Expert of the Week   for  21 - 27 Jul 2014

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Julio Cesar Serje

United Nations Office for Disaster Risk Reduction (UNISDR) Expertise:  Disaster loss and damage databases

Julio Serje is a UNISDR program manager and senior software engineer with over 20 years of experience in disaster and risk information systems, in both the public and private sectors, and supported by a long standing experience within the UN System. During the past years Julio has focused on the development and application of information technology to disaster and risk management, climate change, environment and related areas in the form of applied GIS work and disaster and risk information systems and methodologies. He has been working closely with governments in the implementation and usage of these systems in practical risk reduction processes and in its policy applications.

Disaster and Risk Information Systems and Methodologies: Measuring and recording disaster loss and damage

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QQuestion by Mr Kerem KUTERDEM

It seems that after 2015 new strategy on DRR will have a more quantitative review system where disaster loss databases will be very important. What would you recommend countries planning to establish or develop disaster archieves or databases? Thank

Mr Kerem KUTERDEM Geologist | (AFAD) Disaster and Emergency Management Presidenc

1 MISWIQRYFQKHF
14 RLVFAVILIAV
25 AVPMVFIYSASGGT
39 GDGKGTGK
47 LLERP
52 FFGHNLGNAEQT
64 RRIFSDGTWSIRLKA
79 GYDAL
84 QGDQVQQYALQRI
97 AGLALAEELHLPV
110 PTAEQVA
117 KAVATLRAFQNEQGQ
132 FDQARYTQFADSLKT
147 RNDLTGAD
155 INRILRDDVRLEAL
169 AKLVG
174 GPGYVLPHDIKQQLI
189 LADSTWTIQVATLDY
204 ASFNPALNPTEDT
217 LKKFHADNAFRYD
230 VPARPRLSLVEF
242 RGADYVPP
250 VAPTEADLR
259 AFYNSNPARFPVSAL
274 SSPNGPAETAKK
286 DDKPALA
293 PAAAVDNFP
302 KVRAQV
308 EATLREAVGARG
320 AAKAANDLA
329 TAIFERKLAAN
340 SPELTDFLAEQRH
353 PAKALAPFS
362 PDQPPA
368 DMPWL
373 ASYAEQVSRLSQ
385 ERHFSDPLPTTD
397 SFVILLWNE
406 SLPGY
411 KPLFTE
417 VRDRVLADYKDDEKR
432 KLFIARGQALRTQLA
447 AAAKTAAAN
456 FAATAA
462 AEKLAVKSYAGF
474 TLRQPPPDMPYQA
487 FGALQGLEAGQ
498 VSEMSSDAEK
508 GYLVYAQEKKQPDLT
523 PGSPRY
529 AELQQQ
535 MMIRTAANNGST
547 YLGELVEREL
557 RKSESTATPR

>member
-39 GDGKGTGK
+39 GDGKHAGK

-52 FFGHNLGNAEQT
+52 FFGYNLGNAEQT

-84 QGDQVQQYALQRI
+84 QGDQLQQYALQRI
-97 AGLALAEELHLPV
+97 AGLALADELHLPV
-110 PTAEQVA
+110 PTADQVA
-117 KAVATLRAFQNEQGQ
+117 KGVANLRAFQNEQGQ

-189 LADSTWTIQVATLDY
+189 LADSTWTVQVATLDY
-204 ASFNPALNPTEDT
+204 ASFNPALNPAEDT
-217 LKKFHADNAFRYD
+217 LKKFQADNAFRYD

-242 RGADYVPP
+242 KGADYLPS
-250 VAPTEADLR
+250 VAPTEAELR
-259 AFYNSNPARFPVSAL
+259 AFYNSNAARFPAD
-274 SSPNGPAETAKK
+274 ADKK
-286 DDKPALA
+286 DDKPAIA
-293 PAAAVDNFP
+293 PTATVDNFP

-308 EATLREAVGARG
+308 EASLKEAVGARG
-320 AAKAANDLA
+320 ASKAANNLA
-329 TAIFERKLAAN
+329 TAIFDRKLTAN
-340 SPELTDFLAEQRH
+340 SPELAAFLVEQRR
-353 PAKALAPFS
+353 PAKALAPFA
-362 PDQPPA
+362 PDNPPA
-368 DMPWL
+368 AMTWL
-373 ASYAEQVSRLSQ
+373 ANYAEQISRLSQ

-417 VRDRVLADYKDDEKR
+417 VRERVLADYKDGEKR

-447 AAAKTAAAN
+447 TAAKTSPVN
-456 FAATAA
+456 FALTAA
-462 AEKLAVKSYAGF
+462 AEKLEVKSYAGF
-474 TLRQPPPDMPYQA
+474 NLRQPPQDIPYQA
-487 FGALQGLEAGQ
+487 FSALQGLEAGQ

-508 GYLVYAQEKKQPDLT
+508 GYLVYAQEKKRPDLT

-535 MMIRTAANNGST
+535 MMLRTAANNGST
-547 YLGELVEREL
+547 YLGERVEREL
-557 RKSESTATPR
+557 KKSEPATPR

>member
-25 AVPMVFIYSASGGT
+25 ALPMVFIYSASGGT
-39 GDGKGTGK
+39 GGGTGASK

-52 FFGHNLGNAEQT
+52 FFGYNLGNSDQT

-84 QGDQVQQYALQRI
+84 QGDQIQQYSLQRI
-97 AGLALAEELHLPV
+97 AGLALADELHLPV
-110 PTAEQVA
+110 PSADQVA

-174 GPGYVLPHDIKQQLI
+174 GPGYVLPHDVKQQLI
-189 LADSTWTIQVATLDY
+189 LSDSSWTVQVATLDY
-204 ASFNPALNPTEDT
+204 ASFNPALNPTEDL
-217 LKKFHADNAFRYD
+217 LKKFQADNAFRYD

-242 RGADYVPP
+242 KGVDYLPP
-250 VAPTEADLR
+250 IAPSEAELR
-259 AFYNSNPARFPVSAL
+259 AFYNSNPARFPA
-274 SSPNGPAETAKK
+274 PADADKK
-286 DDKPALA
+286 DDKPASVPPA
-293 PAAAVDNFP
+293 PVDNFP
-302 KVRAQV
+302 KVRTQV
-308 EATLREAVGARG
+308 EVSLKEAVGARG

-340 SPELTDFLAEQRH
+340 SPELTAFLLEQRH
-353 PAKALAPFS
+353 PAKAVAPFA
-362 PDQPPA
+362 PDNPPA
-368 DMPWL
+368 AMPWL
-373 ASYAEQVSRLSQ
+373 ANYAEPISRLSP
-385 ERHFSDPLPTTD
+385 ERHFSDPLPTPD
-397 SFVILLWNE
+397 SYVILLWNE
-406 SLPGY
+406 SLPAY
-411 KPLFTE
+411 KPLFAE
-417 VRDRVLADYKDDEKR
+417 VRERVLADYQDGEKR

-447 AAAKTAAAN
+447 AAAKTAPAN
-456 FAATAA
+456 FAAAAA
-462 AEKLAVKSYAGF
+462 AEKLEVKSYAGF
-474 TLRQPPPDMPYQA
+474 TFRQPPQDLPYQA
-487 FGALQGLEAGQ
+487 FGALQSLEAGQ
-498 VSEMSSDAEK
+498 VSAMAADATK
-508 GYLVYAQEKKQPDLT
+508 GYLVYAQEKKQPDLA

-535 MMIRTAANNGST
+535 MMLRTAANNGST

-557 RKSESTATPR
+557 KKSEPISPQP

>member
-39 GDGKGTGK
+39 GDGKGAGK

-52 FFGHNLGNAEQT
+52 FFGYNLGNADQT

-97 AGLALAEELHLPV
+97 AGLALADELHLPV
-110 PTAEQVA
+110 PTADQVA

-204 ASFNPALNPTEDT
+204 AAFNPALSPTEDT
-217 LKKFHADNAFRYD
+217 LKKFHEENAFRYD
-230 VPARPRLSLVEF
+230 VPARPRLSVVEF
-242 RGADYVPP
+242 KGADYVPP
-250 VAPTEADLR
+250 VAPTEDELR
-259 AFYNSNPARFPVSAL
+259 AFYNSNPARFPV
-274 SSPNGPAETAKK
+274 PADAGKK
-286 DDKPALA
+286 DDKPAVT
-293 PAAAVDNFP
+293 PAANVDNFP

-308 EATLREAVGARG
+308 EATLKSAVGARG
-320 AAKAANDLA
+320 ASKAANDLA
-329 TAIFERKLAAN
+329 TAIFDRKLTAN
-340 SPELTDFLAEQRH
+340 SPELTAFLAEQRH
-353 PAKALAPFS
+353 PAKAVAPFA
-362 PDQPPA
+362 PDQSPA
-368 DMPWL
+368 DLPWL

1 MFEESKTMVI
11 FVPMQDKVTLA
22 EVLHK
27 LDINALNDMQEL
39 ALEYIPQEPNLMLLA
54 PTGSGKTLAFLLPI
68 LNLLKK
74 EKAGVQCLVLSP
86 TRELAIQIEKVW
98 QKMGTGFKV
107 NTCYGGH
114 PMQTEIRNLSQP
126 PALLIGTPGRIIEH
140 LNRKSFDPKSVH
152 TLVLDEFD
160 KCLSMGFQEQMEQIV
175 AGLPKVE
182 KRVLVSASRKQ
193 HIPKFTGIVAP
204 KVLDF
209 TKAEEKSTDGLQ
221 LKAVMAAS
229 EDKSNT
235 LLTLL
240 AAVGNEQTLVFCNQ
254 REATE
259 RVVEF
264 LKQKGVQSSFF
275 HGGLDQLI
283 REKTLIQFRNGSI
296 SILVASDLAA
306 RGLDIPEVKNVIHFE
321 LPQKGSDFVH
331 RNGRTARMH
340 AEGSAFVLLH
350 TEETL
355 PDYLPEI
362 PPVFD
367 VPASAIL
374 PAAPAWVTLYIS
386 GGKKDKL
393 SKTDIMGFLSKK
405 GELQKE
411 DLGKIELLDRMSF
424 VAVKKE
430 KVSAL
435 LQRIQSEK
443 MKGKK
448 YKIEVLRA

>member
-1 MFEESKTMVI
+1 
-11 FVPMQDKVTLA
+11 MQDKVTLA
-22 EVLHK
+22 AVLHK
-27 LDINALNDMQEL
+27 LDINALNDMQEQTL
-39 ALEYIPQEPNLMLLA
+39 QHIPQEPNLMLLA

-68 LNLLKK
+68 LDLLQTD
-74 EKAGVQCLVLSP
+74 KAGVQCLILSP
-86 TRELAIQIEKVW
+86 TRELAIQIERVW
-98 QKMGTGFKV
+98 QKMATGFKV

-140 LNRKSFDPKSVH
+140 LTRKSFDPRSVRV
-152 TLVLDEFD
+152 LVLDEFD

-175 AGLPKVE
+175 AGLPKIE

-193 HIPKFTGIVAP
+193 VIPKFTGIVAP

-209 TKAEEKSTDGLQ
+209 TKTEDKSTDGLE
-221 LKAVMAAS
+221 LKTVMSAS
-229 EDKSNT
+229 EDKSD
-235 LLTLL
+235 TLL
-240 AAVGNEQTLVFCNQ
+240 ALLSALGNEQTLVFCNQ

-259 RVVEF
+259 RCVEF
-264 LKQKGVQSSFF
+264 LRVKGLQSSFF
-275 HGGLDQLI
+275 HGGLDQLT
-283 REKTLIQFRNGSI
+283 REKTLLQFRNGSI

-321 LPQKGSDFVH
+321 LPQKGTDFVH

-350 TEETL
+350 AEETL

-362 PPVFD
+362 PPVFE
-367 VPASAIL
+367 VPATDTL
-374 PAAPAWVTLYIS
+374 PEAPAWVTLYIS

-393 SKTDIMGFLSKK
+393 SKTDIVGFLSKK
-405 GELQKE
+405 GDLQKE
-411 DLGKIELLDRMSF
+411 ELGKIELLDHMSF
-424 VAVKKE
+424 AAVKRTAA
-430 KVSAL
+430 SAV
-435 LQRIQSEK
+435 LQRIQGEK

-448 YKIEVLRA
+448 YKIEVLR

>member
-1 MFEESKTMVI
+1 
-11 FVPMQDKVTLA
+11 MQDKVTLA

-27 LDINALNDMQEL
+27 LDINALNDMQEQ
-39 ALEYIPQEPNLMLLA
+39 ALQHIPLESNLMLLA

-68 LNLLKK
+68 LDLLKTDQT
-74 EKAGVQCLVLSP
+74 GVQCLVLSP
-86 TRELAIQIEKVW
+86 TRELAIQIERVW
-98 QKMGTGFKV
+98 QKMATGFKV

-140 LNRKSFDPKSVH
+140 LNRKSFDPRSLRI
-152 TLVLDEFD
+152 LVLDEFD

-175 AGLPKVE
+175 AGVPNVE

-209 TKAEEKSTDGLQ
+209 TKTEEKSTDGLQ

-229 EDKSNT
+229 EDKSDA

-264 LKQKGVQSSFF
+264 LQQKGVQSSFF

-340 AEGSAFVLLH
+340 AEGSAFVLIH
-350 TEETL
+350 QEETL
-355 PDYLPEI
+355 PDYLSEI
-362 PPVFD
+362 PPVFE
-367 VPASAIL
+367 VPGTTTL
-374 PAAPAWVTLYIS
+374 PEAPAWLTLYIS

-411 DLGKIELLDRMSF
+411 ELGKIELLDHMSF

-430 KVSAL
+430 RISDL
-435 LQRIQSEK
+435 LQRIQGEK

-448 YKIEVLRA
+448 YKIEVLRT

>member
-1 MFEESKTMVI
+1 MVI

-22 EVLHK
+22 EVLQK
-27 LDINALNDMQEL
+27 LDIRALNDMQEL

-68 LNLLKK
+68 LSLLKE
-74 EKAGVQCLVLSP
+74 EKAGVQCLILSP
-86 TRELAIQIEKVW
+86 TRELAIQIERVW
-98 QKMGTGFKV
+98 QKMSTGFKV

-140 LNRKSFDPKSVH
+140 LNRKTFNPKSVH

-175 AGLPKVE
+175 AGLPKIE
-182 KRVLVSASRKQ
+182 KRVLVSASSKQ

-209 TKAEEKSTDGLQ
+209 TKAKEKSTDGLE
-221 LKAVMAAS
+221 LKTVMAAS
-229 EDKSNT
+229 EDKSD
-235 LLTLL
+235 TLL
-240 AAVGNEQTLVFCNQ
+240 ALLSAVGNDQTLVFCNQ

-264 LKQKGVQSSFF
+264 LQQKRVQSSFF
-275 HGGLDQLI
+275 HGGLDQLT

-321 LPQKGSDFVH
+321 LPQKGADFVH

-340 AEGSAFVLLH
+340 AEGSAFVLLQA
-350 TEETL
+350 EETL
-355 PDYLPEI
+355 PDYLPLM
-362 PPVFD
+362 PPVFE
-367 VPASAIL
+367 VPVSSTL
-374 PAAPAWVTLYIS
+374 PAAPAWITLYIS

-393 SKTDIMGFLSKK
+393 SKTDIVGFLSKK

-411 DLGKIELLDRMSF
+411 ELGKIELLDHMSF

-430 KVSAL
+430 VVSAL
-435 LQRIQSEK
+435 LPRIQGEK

APosted on 25 Jul 2014

Yes, the ongoing consultations on a new, Post-2015 Framework for Action are being very solid pointing out that countries need to better track losses.  The proposed monitoring system will contain a series of indicators related to losses and also to the existence of these databases on each country.

Implementing a Disaster Loss database implies both the solving the technological and institutional challenges, being the institutional challenge the main point.  The main recommendation is that a governmental institution (a Hosting Agency) takes full responsibility for the daily maintenance of the dataset.

Emergency Management agencies (Civil Defense and Protection mechanisms, for example) are usually great candidates for hosting disaster loss databases, given the fact that they are informed almost immediately of all incidents, especially those requiring assistance.  The ideal situations is that the system is also used and a near-real time incident reporting system. 

In terms of technology there are several ways a country can establish its loss accounting system.  In order to implement a disaster loss database almost any tool (from excel to sophisticated databases) can be used.  

 However  we at UNISDR (and other UN agencies) are convinced that countries do not need to go through a painful and probably costly software development, or using a tool that will not provide the necessary 'intelligence' to their users. Our recommendations would be to first evaluate the FOSS (free, open soft software) DesInventar,  available for download at DesInventar has also been recommended by the European Commission for those countries wishing to build aggregated disaster loss databases.

DesInventar is a specialized, well tested, always growing set of tools for creating, maintaining and analyzing disaster loss databases.  It's analysis capabilities include aggregation/statistic functions, charting of results and production of loss maps.  Previous experience indicates that while creating a data entry system is relatively easy, implementing the large pool of analytical tools of DesInventar takes a much more effort.

If Countries so desire, the UN can provide free hosting on, removing the need for investments in site maintenance and hosting. See the About page of the site for more information.